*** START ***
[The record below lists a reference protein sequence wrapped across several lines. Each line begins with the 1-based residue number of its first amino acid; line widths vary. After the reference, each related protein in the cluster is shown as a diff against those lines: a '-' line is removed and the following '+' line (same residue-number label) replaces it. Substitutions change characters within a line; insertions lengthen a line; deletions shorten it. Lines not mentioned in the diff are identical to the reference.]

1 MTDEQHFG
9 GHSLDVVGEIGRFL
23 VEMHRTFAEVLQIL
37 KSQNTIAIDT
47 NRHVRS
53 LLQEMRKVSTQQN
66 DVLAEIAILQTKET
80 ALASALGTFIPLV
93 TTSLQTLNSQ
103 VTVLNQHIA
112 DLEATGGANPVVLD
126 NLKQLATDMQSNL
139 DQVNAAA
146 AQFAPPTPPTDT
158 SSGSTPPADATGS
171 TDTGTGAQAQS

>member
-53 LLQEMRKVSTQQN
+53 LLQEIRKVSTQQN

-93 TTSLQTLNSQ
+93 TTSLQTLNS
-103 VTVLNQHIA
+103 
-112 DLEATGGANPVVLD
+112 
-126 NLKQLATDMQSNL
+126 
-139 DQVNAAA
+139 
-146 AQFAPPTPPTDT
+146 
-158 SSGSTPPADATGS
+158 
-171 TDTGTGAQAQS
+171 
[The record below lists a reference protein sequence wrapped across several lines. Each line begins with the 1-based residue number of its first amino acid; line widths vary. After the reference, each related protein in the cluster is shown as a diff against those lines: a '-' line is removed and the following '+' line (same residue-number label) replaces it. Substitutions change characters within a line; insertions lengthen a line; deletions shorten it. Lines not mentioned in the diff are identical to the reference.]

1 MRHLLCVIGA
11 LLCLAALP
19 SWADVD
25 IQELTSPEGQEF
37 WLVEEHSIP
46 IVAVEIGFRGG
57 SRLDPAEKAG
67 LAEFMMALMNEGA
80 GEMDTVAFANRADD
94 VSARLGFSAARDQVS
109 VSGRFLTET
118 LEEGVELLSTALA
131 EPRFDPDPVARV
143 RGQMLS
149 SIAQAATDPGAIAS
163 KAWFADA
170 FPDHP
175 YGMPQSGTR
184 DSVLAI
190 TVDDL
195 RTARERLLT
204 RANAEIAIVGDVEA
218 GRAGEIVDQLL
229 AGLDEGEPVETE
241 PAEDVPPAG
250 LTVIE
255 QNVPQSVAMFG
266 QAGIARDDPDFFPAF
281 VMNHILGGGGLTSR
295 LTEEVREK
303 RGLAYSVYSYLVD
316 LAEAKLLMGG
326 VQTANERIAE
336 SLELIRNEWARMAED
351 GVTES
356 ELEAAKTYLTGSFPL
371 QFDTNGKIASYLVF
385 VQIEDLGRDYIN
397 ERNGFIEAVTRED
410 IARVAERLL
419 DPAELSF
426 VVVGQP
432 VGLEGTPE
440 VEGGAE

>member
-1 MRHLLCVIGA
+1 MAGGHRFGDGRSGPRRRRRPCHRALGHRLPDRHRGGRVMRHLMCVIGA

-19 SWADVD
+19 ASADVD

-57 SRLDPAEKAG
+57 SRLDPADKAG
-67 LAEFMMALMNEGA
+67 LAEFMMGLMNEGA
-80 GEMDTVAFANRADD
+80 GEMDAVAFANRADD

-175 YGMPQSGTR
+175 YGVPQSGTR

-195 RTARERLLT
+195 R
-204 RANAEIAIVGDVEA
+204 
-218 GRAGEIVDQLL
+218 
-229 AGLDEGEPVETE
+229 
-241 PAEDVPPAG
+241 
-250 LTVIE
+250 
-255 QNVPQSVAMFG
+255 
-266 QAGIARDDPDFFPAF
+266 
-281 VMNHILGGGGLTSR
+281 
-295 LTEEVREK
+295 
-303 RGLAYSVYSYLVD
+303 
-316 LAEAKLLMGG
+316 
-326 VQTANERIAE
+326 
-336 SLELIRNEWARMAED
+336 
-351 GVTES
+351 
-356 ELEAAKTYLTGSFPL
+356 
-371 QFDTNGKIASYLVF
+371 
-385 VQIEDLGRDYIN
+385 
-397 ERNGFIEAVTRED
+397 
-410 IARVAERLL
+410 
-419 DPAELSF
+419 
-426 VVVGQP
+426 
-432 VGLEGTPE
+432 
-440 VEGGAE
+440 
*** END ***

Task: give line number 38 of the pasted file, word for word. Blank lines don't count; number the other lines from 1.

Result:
1 MRHLLCVIGA